Former Lethbridge College students’ roof wind worthiness project honoured as finalist for provincial award
05, Oct, 2022
EDMONTON, Oct. 5, 2022 – The battering Alberta homes sustained during heavy windstorms over recent years raises the question: what roof construction is the most wind worthy? A former team of Lethbridge College civil engineering technology students explored an answer for this as it applies to roof truss to top plate connection. For their efforts, they have been honoured as a provincial finalist for the Association of Science and Engineering Technology Professionals of Alberta’s (ASET) Capstone Project of the Year Award.
Roof trusses are the pyramid-shaped wooden triangles that fasten to the top part of the house frame, which is the top plate. Extreme wind events can severely compromise the integrity of roof connections with roof truss to top plate stability at particular risk of damage and failure during hurricanes, tornadoes and plow winds. Nine all-time wind records were set in Southern Alberta in January 2021. For example, wind gusts of 137 km/hour were recorded in Barnwell, Alberta, meeting the National Hurricane Center and Central Pacific Hurricane Center criteria for a category 1 hurricane.
Because keeping a roof over one’s head is of paramount importance, determining the best possible roof truss to top plate connection method was the goal of former Lethbridge College students John Burt and Shay Wirll for their Capstone Project.
Wind loads or uplift forces are considered during engineering, design and construction of structures. With various roof truss to top plate connection methods available to the construction industry, each type comes with its claims of connection strength. The team tested the following connection methods: traditional nailing with 3-8D nails; hurricane ties (H1.81z Simpson Strong Ties); and structural threaded screws (FrameFast six-inch structural threaded screws). Each sample was individually loaded into and tested by Lethbridge College’s Universal Testing Machine.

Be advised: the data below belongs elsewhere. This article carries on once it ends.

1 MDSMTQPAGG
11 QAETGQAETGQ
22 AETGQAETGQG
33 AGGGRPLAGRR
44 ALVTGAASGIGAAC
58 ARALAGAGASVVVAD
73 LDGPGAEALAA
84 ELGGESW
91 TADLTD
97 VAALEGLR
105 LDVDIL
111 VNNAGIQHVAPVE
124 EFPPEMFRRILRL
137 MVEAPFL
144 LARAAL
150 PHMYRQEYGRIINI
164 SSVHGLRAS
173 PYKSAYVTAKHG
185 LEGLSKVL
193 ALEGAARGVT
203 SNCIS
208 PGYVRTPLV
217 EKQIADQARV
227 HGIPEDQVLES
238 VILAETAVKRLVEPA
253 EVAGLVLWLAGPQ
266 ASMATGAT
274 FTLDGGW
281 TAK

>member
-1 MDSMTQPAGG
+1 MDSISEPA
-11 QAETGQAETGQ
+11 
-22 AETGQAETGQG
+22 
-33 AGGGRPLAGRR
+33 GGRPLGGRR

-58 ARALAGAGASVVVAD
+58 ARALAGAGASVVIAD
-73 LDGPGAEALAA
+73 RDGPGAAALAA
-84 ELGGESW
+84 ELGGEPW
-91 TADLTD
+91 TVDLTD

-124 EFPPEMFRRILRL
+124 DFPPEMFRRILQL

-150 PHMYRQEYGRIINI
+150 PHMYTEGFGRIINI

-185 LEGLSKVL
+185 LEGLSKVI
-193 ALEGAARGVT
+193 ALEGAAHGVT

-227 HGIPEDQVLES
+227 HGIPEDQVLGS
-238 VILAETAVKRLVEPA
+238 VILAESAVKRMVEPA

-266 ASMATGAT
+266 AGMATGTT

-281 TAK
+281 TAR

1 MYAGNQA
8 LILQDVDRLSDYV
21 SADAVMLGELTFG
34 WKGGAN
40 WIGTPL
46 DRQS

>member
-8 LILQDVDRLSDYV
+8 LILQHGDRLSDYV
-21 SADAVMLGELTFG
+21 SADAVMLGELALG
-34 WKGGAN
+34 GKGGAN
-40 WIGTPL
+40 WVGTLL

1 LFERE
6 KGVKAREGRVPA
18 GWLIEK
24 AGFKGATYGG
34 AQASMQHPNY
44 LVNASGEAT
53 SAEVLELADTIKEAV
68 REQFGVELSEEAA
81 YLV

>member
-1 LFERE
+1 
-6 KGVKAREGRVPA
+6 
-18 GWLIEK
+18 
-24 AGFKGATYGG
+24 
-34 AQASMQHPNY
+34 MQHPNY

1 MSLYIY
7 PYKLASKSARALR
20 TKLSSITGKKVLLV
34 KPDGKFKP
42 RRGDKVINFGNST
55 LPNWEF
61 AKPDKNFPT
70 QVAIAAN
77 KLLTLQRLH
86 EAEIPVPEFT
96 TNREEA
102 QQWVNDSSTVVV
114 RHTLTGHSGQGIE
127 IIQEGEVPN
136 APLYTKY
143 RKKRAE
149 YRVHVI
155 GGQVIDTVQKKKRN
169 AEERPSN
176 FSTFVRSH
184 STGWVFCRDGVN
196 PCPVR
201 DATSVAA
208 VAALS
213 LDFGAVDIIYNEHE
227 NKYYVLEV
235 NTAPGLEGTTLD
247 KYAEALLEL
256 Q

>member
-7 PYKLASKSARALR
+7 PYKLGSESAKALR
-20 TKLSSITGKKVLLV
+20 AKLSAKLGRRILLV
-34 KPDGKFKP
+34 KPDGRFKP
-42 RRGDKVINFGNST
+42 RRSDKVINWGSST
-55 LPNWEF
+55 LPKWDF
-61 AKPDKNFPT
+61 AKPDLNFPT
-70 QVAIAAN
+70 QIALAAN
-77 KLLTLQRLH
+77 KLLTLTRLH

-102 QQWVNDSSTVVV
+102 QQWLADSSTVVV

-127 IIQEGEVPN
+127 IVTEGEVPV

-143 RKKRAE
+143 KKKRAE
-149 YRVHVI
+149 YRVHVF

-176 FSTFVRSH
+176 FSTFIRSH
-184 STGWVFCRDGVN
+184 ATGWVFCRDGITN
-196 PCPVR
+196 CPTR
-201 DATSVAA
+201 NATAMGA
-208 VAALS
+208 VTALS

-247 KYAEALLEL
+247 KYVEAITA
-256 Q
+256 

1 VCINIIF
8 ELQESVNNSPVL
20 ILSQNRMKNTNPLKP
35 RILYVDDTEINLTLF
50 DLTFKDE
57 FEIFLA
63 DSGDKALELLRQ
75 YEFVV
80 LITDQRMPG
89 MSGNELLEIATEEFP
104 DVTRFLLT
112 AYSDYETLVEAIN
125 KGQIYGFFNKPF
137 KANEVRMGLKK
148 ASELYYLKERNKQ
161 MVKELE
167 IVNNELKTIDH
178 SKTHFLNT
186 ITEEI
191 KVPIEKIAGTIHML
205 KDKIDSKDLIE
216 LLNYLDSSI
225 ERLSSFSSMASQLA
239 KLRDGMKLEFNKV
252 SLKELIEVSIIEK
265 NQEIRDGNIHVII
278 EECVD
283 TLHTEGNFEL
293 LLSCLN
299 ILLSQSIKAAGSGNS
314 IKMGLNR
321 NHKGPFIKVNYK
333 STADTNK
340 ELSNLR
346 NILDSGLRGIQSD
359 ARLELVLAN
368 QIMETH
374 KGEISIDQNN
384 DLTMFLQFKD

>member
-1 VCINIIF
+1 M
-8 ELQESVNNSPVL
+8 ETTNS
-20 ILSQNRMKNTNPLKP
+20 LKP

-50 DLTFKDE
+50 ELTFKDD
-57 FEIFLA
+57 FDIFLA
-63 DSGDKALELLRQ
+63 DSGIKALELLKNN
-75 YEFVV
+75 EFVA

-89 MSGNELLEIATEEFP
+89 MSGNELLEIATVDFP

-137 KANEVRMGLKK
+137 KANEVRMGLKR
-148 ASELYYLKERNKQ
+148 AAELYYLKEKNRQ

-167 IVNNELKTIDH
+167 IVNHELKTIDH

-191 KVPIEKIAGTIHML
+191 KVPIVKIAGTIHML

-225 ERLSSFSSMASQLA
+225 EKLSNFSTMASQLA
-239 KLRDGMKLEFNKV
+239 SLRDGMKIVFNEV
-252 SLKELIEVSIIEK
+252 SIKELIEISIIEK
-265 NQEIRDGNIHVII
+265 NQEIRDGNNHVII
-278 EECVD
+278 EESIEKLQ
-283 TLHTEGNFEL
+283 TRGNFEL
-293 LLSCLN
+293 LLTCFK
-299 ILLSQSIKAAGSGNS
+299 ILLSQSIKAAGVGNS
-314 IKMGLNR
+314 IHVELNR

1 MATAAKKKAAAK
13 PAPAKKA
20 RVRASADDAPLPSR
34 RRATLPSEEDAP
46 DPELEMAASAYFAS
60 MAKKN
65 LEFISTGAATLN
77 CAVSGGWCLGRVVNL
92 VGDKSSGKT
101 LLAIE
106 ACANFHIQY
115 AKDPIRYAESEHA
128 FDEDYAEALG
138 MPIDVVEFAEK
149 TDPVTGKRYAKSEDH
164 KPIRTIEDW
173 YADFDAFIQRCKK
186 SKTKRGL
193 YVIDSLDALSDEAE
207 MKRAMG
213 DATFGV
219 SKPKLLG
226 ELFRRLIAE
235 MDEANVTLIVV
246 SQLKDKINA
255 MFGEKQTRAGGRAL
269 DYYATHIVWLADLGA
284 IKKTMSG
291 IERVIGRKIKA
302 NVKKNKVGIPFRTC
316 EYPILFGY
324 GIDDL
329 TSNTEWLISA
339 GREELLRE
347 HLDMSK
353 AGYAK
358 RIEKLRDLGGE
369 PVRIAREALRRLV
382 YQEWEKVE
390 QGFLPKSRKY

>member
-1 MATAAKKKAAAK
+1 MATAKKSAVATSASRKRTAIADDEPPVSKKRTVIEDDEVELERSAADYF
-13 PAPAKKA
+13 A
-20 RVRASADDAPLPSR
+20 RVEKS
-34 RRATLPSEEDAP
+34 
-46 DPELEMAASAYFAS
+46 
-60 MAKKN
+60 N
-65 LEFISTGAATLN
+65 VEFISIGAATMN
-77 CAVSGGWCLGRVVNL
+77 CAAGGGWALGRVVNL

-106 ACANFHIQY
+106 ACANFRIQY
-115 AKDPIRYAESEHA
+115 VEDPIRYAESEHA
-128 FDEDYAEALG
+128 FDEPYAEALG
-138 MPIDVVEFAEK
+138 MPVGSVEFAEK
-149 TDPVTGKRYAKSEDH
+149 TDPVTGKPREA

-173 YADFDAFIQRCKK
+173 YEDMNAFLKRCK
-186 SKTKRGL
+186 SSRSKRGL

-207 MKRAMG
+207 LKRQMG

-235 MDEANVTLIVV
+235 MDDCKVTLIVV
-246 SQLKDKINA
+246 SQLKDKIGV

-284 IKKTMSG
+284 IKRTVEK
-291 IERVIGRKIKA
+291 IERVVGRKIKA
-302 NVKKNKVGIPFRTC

The former team’s research found that the FrameFast six-inch structural threaded screw provided the strongest tensile connection strength when compared to the traditionally nailed and hurricane tie roof truss to top plate connection methods. The structural threaded screw had on average a connection strength that was 54.1 per cent higher than the traditionally nailed connection and 8.9 per cent higher than the hurricane tie connection.
“This is good news for the construction industry. By increasing the strength of the roof truss to top plate connection, the cost of construction will be reduced because less material, labour and time are needed to make the connections,” said former team member Burt. “The structural threaded screw connection is also safer to install. Installation of structural threaded screws can be completed from floor level without the need to use ladders to work at heights or enter the rafters of the structure.”
“In the great tradition of the ASET Capstone Project of the Year Award finalists, the former Lethbridge College team’s project reflects a commitment to public safety,” said ASET CEO Barry Cavanaugh. “Ultimately, this former team’s findings could have the potential to influence standard future approaches to roof truss to top plate connections.”
The former Lethbridge College team’s project is one of eight finalists named by ASET for the 2022 Capstone Project of the Year Award. The winning project will be announced later this year.
The Capstone Project of the Year Award was established by ASET in 2017 in response to overwhelming member interest in back-to-school stories about Capstone projects undertaken by teams of engineering technology students from NAIT, SAIT, Red Deer Polytechnic and Lethbridge College as part of their end-of-program requirements.
ASET is the professional self-regulatory organization for engineering technologists and technicians in Alberta. ASET currently represents over 17,000 members, including full-time technology students, recent graduates and fully certified members in 21 disciplines and more than 120 occupations across a multitude of industries.
Michele Penz, Calico Communications for ASET